Top 10 Things I'll Do on Maternity Leave
I’m having a baby next week! This will be our fifth child (our oldest is six) and our fourth girl in a row. I’ll be taking a few weeks off from writing here, though you can count on some gratuitous baby pictures over at my personal blog. What will I do with my extra time when I’m not writing for the Register? Glad you asked.
10. Have a t-shirt made that says YES, THEY’RE ALL MINE. While I’m at it, I’ll print up handy business-card-sized answers to frequently asked questions, so that I can make it through the grocery store without having to stop to tell each person whether we’re done having kids, if we wanted this many kids, and if we know how that happens. (Hopefully Simcha will give me permission to borrow from her recent post.)
9. Find an affordable infant carrier that won’t contribute to heat stroke. I was all excited to try out a Moby Wrap since so many moms talk about it like it’s specifically mentioned in Maslow’s Hierarchy of Needs, but then someone pointed out the obvious fact that it involves wrapping yourself up in a whole bunch of layers of fabric. Given that our current weather forecast is like if that movie Groundhog Day were set in the middle of the Sahara, it looks like it’s back to the drawing board.
8. Take advantage of the hospital’s free wi-fi to troll blogs. I’ll be stuck in the hospital for a few days because of a medical condition that makes my doctors retire to their faining couches every time I tell them I’m pregnant, but the plus side is that I’ll be on an internet network that can’t be traced back to me. If there are a bunch of comments over at Creative Minority Report that happen to link to posts that I’ve written, and if OSV’s Daily Take blog is repeatedly harassed by “NCR BLOGGERS RULE!!!” comments from Anon77, I know nothing about it.
7. Post baby pictures on Zero Population Growth message boards. While I’ve got my camera, free time, and the hospital’s IP address, I’ll dress the new baby up in the frilliest little pink dress I can find—maybe adding one of those hats with bunny ears if I’m feeling ruthless—and post a bunch of pictures on ZPG forums, defying people to tell me that the world would be a better place without this kind of cuteness.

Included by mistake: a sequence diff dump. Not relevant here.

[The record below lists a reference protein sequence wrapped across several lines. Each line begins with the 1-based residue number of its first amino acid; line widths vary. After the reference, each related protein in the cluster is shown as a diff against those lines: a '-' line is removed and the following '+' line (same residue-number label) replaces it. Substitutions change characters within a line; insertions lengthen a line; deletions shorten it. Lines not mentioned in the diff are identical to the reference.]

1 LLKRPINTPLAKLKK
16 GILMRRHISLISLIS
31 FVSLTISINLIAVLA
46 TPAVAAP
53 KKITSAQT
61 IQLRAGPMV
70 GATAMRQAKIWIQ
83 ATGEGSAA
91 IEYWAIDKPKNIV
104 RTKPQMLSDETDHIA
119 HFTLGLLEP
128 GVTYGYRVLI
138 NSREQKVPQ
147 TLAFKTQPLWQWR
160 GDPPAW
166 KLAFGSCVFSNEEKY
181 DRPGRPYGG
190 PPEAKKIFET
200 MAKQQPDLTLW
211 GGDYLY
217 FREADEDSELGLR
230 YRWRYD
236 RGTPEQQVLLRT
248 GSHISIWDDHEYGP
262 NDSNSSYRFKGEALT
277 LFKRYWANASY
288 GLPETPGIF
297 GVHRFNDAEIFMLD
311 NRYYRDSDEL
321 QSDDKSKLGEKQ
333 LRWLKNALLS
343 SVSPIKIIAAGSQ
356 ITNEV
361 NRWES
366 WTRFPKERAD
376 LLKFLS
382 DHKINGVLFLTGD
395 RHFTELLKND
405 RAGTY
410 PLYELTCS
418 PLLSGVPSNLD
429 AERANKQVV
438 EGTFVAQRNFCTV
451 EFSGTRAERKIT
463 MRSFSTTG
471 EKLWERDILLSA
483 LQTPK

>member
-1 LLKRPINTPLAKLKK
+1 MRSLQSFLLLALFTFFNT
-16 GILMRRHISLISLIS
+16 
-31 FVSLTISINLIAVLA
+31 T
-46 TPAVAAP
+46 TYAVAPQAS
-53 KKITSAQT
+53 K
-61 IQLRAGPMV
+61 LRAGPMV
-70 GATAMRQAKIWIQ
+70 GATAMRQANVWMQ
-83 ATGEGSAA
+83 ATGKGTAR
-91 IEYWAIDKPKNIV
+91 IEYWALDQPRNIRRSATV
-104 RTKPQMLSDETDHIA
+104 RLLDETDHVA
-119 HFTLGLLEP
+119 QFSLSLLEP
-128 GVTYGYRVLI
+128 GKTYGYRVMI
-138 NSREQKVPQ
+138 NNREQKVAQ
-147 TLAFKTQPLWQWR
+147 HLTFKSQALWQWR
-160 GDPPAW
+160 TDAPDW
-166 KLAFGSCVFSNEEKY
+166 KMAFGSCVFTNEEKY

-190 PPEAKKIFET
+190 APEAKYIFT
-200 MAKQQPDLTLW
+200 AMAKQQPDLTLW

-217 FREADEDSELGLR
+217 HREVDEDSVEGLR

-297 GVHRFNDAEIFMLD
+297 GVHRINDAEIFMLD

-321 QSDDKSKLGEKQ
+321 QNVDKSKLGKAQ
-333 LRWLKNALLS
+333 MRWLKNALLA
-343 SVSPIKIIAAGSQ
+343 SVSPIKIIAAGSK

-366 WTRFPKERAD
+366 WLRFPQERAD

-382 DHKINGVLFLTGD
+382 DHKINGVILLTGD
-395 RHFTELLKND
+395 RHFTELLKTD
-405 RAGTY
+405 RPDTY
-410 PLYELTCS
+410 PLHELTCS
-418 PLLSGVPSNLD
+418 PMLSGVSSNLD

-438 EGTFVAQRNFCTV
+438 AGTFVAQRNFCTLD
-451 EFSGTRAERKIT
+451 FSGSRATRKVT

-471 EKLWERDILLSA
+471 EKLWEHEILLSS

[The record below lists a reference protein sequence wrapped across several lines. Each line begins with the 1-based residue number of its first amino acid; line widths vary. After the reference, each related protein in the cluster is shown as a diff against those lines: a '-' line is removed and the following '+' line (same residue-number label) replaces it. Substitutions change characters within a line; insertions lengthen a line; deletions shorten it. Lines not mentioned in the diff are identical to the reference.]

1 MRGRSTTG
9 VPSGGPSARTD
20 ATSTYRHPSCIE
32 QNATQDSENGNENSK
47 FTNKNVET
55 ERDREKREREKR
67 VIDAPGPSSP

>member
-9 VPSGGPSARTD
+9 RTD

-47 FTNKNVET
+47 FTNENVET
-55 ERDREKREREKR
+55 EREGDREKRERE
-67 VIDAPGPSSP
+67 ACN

6. Lecture baby about the fact that sleep deprivation is a form of torture denounced by the Geneva Convention. If she’s not sleeping through the night in a couple weeks, patiently explain to her that she is in violation of international law.
5. Try not to think about the fact that we’ll have four teenage girls in the house at once. The other day I did the math that in a few years I’ll have girls ages 17, 16, 14 and 12. Start praying for me now.
4. Eye the kitchen sink, resist the temptation to baptize the baby myself. Unless I get good at forging birth certificates or bribe someone to let us skip the class and paperwork requirements, this baby won’t be baptized through traditional channels any time soon. I’ll be resisting the urge to play that one bathtime game, well known to Catholics who have grandchildren by lapsed Catholic children, that involves a big cup of water and the phrase “... in the name of the Father, the Son and the Holy Spirit.”
3. Gaze at the piles of laundry without feeling guilty. There are always piles of unfolded laundry around here that I look at and don’t do anything about; the difference is that now I can look at them, not do anything about them, and not feel guilty about it.
2. Have a drink. I know, I know, alcohol in breastmilk and all that. I’ll be sure to order a baby breathalyzer, and won’t let her operate heavy machinery if she’s drunk. But after a grueling third trimester, shots in the stomach every day, insufferable Texas heat, and all the other fun that goes with your fifth pregnancy in seven years, a stiff gin and tonic is in my immediate future.
1. Enjoy my new baby!
See you in July!